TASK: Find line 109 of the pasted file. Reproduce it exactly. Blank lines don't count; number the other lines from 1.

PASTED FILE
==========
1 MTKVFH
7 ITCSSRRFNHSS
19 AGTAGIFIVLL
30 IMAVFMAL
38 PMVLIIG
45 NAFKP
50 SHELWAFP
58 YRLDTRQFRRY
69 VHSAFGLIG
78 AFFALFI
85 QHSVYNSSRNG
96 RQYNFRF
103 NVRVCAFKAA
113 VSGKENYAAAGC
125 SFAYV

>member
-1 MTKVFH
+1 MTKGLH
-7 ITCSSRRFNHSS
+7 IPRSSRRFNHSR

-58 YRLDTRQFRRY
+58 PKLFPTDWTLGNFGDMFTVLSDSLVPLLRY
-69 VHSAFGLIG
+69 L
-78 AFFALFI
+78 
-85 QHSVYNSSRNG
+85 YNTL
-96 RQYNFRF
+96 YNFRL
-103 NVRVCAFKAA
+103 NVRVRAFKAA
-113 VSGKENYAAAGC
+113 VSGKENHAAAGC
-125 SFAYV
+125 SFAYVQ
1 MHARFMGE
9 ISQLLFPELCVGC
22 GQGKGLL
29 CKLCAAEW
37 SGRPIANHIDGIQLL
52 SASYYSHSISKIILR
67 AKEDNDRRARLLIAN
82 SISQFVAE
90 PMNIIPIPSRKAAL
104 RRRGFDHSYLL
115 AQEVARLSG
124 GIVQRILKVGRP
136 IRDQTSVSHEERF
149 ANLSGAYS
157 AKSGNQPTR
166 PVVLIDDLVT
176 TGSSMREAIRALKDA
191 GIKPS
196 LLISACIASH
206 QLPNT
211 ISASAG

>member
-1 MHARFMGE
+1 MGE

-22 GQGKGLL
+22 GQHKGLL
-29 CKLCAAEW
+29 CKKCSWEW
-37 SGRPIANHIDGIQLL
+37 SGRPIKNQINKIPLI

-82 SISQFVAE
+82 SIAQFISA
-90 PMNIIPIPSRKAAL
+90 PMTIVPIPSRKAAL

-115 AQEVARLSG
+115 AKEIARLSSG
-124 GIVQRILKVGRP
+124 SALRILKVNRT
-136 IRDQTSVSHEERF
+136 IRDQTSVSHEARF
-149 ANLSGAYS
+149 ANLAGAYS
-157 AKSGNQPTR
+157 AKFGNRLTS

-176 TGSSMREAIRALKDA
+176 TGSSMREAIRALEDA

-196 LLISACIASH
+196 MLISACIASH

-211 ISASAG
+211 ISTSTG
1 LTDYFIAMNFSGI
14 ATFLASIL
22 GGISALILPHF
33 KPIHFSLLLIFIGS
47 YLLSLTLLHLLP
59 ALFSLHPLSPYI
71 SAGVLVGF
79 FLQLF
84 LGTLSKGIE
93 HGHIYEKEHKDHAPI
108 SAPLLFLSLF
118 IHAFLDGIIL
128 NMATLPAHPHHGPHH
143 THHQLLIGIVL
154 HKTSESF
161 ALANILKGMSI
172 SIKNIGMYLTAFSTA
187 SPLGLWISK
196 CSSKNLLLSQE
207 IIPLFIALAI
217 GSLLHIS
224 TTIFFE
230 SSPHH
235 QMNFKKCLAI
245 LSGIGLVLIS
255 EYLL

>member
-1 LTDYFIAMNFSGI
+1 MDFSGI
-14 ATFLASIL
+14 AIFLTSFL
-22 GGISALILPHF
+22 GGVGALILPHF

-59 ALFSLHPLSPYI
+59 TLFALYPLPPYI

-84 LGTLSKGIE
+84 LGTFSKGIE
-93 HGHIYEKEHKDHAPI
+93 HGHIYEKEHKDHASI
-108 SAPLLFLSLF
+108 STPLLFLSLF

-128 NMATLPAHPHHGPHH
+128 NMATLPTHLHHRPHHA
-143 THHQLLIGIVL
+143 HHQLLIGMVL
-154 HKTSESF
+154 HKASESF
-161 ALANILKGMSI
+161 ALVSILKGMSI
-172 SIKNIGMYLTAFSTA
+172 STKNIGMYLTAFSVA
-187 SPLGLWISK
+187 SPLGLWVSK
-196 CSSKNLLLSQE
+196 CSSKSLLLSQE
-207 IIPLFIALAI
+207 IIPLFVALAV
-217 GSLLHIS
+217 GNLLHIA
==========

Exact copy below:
230 SSPHH